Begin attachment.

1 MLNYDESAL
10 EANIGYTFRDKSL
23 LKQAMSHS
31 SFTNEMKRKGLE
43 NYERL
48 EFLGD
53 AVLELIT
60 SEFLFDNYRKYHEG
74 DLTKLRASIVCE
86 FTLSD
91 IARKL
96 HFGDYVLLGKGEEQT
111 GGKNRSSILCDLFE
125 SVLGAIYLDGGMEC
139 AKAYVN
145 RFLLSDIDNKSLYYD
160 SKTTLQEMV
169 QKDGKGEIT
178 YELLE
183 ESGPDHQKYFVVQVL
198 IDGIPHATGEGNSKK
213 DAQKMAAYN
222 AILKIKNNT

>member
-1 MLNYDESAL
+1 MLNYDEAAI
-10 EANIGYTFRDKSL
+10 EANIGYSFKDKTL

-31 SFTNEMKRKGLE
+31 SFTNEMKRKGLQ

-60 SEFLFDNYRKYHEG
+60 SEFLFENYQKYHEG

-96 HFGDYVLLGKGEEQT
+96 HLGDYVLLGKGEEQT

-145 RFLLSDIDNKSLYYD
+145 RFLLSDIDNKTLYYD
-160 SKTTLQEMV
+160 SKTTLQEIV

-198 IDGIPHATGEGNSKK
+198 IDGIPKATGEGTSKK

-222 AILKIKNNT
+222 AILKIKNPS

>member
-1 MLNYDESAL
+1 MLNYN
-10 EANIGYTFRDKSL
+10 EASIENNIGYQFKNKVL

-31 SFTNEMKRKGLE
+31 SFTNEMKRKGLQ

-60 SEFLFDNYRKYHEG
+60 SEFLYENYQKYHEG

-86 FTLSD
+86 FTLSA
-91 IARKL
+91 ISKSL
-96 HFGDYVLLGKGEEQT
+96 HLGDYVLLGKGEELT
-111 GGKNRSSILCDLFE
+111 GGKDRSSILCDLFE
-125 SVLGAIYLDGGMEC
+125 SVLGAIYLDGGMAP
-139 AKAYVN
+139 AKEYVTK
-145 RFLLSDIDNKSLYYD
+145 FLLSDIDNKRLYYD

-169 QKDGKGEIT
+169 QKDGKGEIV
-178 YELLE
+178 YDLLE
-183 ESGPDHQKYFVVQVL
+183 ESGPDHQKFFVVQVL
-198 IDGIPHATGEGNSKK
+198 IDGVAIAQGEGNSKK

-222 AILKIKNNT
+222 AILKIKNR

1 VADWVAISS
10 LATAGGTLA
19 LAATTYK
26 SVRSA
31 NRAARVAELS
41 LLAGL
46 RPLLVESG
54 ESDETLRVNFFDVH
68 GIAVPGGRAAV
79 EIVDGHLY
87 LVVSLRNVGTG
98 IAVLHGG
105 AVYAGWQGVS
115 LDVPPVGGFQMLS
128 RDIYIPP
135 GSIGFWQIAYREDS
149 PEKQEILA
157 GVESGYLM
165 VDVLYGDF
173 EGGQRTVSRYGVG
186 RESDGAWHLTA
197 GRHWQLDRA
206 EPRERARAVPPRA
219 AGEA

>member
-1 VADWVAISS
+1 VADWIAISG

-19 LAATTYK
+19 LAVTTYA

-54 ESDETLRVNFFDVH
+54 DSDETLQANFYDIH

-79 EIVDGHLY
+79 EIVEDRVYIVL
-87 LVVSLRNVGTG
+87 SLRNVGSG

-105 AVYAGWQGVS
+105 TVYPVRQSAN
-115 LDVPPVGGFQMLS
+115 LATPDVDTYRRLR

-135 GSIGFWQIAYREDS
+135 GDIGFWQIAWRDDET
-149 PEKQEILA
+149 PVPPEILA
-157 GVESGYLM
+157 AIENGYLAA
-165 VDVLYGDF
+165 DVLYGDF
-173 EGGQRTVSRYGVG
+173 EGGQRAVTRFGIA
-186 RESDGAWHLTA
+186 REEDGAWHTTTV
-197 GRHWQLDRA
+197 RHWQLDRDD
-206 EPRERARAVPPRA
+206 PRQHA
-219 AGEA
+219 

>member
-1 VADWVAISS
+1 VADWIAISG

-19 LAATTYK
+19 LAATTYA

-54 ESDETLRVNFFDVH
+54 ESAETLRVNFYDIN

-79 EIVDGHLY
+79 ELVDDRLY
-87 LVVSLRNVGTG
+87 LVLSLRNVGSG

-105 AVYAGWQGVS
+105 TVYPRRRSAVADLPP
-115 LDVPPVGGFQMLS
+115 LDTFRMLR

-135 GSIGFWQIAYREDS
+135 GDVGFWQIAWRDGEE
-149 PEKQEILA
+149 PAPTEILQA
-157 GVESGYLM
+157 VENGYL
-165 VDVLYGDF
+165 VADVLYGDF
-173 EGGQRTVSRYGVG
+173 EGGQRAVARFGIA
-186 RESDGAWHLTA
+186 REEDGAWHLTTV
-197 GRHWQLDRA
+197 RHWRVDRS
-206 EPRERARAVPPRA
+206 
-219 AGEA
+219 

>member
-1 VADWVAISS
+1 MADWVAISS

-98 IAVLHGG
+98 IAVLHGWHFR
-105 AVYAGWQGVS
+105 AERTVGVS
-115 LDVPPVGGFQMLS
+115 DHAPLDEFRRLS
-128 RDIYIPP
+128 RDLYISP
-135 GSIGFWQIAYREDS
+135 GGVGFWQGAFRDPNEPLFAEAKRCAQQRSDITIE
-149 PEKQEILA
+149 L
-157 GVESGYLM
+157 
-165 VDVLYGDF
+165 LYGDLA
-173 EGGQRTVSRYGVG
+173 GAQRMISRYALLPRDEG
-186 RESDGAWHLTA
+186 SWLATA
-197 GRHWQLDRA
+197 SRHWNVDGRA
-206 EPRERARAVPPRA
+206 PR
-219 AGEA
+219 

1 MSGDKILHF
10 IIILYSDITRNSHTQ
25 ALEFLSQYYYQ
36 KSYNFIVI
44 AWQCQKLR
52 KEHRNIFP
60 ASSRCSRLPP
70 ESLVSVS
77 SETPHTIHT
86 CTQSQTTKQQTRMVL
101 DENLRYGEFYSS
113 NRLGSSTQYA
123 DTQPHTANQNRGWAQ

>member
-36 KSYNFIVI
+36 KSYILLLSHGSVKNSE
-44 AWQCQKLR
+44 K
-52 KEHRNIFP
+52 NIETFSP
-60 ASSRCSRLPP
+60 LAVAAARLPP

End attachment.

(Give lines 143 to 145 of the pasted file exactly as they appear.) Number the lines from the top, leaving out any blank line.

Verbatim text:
+87 LVLSLRNVGSG

-105 AVYAGWQGVS
+105 TVYPRRRSAVADLPP